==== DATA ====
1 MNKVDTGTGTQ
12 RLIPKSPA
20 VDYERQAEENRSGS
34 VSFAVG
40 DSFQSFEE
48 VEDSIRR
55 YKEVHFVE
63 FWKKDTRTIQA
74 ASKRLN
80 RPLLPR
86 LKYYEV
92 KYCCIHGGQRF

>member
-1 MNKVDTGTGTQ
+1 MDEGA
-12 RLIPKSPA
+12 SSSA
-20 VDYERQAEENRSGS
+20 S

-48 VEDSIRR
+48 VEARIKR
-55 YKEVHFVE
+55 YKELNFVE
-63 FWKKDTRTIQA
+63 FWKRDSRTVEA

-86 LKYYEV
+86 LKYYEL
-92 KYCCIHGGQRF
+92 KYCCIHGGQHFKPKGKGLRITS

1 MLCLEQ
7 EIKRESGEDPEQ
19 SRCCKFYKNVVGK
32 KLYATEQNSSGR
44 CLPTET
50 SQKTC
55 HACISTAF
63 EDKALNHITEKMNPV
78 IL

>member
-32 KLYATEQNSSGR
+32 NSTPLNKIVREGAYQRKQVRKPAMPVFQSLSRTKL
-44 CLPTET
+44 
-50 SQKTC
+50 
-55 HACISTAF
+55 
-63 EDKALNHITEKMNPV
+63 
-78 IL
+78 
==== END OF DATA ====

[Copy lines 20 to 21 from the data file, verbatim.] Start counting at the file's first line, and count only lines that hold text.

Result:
-48 VEDSIRR
+48 VEARIKR